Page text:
Prescribing Exercise for Cancer Treatment

The Alberta Cancer Exercise program adds physical activity into cancer patients’ treatment plans to improve their quality of life and chance of recovery

Dr. Nicole Culos-Reed.
Photograph by Jared Sych.

In the spring of 2017, Candace Cook, a 46-year-old Edmontonian living with metastatic breast cancer, was looking for a way to bolster her spirits and her energy. “I was feeling low, weak and tired,” she says.

She decided to give a new program called Alberta Cancer Exercise (ACE) a try, and the results were dramatic.

“[By the end of the program] I felt fantastic and optimistic,” Cook says. “After one year of progression on three different lines of treatment, my cancer was stable. And I had found a supportive community, as well.”

For Dr. Margaret McNeely and Dr. Nicole Culos-Reed, co-leads of the ACE study, results like Cook’s are no surprise.

Culos-Reed, a professor in the Faculty of Kinesiology at the University of Calgary, and McNeely, an associate professor in the Department of Physical Therapy, Faculty of Rehabilitation Medicine at the University of Alberta, both believe that a cancer diagnosis shouldn’t just mean a focus on treatment. It should also mean a focus on exercise and wellness. That’s why they are leading the ACE program.

ACE is a free, 12-week community exercise program and five-year study, funded by Alberta Innovates Health Solutions’ Cancer Prevention Research Opportunity. It began in January 2017 and was created for cancer survivors and cancer “thrivers” (individuals who are still undergoing treatment). For participants, ACE is about learning how to properly incorporate exercise into a weekly routine after a cancer diagnosis. The co-leads who developed the program, meanwhile, are examining its execution.

“We’re studying how to best implement ACE into clinical care for cancer patients, but we are also studying ACE’s effectiveness,” explains McNeely. “We’re tracking ACE participants to make sure we are actually making a change to their physical fitness and behaviour.”

Dr. Margaret McNeely. Photograph by Bluefish Studios.

McNeely and Culos-Reed are hands-on with ACE, doing everything from managing the database of participants’ results, which tracks fitness progress, to supervising the training of new exercise specialists and helping implement the programs.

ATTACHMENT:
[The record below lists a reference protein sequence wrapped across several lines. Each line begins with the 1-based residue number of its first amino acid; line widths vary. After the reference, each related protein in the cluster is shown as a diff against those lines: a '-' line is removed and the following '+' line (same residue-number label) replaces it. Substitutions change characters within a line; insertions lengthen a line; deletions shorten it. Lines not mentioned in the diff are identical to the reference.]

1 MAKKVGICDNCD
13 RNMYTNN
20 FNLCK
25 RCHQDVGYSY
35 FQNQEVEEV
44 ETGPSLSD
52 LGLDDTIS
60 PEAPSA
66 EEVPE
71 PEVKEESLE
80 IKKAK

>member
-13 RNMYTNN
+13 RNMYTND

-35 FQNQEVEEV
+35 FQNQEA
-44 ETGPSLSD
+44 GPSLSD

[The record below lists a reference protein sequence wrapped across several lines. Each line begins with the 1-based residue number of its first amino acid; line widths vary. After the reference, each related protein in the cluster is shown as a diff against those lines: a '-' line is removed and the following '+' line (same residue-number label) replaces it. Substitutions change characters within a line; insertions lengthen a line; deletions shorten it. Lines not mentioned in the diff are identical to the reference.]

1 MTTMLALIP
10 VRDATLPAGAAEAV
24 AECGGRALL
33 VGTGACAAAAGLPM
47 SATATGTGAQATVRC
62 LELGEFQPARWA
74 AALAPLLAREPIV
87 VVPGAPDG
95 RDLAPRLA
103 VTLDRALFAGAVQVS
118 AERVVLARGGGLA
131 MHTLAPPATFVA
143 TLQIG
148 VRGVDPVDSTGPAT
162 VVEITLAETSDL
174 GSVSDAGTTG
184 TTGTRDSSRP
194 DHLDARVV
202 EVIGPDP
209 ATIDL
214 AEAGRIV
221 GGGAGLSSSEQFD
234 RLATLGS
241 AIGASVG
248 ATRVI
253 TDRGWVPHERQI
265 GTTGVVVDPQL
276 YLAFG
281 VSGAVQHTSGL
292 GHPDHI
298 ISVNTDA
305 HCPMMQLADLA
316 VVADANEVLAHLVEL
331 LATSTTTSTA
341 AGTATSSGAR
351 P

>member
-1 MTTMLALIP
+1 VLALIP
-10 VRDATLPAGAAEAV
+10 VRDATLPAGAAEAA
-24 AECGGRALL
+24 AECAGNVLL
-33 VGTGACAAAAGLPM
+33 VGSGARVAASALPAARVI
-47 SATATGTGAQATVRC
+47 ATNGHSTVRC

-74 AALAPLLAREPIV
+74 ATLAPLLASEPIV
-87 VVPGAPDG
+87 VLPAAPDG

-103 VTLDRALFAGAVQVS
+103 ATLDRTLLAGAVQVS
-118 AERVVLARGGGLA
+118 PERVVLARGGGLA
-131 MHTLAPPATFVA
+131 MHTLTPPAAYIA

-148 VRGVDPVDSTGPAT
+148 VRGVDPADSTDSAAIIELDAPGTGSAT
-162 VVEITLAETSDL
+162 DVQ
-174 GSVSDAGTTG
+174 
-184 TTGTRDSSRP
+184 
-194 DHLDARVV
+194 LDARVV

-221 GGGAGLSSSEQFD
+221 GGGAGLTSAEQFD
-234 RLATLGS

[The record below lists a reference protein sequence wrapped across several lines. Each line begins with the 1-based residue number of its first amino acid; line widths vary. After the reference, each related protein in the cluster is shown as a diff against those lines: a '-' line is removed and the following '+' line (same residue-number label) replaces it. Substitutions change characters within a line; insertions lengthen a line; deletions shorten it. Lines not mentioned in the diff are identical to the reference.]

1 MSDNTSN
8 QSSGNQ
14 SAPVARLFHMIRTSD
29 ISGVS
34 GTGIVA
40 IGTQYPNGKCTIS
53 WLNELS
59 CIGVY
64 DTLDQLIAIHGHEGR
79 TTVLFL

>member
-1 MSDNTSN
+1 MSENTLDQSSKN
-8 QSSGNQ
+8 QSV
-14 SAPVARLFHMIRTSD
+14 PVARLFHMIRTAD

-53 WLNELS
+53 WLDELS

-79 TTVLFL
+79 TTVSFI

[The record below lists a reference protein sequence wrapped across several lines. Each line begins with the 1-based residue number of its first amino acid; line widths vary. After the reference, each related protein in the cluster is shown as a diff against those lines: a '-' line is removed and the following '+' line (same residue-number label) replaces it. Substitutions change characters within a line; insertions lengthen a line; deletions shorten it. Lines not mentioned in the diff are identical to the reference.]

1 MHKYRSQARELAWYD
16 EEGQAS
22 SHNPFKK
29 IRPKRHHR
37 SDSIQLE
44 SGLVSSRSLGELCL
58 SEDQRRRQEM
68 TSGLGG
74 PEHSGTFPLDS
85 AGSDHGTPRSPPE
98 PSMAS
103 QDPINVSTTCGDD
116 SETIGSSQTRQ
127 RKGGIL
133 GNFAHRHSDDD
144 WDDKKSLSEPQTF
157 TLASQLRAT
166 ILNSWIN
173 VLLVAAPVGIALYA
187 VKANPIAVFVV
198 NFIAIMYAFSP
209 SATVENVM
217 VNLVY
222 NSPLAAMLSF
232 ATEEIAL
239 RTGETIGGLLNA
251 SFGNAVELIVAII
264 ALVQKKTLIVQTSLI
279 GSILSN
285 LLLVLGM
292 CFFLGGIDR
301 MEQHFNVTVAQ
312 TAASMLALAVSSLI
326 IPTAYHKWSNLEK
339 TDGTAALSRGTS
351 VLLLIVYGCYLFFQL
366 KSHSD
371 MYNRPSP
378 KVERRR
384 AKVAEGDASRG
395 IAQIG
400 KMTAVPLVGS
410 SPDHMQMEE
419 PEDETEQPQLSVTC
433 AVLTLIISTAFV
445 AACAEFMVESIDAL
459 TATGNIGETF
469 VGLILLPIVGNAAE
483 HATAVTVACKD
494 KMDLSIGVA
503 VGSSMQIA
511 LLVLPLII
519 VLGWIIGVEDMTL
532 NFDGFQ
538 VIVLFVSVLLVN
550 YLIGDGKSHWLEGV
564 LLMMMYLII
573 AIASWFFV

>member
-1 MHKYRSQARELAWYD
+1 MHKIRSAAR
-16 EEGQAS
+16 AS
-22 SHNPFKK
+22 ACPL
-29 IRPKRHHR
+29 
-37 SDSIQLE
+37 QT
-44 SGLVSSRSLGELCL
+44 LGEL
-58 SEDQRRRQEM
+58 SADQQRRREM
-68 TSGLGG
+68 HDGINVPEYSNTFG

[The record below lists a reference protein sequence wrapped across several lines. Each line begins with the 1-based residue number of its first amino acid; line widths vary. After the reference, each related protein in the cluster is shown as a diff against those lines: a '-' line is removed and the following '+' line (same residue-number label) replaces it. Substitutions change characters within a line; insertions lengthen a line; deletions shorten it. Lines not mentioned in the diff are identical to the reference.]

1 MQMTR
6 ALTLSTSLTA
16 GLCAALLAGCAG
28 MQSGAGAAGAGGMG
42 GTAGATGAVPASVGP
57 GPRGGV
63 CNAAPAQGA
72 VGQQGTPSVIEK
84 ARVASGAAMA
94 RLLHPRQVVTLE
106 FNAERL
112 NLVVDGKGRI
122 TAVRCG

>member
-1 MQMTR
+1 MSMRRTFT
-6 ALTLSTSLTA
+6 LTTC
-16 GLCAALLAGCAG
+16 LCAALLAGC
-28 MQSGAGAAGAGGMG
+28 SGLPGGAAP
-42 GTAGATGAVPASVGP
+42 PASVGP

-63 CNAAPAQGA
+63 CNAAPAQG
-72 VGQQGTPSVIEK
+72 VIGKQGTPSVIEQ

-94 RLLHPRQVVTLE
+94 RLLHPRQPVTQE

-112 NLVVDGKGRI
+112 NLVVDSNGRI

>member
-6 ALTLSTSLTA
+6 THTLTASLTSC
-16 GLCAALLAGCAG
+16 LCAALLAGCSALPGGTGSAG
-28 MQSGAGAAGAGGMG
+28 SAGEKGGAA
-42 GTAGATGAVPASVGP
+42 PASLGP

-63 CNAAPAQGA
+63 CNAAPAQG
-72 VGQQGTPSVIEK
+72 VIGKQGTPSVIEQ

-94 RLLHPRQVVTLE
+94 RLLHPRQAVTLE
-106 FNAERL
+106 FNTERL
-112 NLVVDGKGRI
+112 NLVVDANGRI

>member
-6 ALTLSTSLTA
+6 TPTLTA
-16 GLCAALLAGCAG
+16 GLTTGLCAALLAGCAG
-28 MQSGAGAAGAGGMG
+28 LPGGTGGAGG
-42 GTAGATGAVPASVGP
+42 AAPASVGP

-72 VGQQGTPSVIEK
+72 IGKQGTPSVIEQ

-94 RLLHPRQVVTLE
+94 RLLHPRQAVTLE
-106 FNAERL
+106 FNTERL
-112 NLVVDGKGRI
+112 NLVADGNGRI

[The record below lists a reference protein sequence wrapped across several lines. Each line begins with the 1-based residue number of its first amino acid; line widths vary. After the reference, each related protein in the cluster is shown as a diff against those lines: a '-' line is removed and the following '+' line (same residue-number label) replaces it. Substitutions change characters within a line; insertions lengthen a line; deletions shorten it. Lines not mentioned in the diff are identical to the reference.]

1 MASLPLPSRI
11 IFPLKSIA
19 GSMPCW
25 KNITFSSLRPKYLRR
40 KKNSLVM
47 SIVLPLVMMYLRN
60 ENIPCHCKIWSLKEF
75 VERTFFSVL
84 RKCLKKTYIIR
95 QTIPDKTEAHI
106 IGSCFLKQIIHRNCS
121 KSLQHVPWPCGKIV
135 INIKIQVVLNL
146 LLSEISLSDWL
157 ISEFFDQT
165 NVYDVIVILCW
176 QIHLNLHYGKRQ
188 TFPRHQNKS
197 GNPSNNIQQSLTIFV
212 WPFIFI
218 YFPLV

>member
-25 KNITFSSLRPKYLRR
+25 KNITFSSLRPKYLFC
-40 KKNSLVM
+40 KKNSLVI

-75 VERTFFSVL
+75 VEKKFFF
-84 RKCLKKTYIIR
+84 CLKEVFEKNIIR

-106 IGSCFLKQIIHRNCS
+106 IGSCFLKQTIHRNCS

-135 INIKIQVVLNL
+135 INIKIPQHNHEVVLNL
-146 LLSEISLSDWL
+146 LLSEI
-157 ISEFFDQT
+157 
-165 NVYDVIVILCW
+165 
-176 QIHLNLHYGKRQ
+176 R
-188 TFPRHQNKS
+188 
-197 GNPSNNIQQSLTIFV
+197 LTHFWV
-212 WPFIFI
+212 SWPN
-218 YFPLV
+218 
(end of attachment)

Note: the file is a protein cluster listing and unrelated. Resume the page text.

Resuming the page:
According to both ACE co-leads, exercise is a healthy way to manage symptoms that accompany cancer treatment, like cancer-related fatigue. Also, exercise slows down the usual decline in fitness and strength that happens during cancer treatment, meaning exercise helps patients recover sooner or more easily. That’s why McNeely and Culos-Reed’s long-term goal is to implement the ACE program across the province on a permanent basis and make exercise a priority in individuals’ post-cancer recovery.

“Patients today are counselled right from the point of diagnosis regarding how their cancer will be treated,” says McNeely. “With ACE, they are also counselled on the lifestyle changes they can make to improve the overall outcomes of treatment.”

Right now, there is no province-wide exercise program like ACE running anywhere else in Canada. That it’s offered in community health facilities, such as Wellspring and city-run recreation centres, is also unique.

“Instead of delivering the exercise program in cancer centres or in research labs, we wanted to deliver ACE at different community locations so participants then have the skills and the confidence to go into a community exercise class. We want them to become lifelong exercisers,” says Culos-Reed.

Currently, ACE runs out of various community fitness facilities in Edmonton, Calgary, Red Deer and Medicine Hat. ACE will also be offered in Grand Prairie starting this September and in Lethbridge by January 2019. All exercise specialists working on the program undergo ACE training prepared by Culos-Reed and her partner, Dr. Lauren Capozzi, in order to acquire cancer-specific knowledge.
That training includes a 16-hour online module as well as a practical session with ACE-certified exercise physiologists.

At all sites across the province, the 12-week program is offered three times per year; intake is in September, January and April. Additionally, ACE was designed so that many people can qualify to participate. Regardless of their type of cancer, any adult can register as long as they are currently receiving cancer treatment, are within three years of having completed treatment, or are experiencing ongoing issues related to their cancer.

ACE begins with a baseline fitness assessment. Then, ACE participants join in either circuit training or weight training sessions twice a week with up to 14 others. During the post-program assessment, participants get tested to see how their fitness, balance, flexibility and muscular strength have improved. The co-leads say many participants then choose to register and pay for the ACE maintenance program, which costs an average of $150 for each subsequent 12-week session and allows those individuals to keep up the exercise routine they’ve begun.

Well over 700 participants have enrolled in ACE across Alberta so far. And many of them, including Candace Cook, have already become firm supporters. Now in the ACE maintenance program, Cook believes ACE is as crucial to her well-being as her medication.

“ACE changed my life,” she says. “It’s given me a healthier, stronger body, but it’s also given me a healthier, stronger mind.”

ACE-Recommended Exercises
ACE incorporates exercises that target different elements of fitness, including cardiovascular endurance, muscular strength, balance and flexibility. Exercises in the 12-week ACE program include resistance band exercises, light free weights, treadmill walking, stationary cycling and stretching.


For more information on the program, visit

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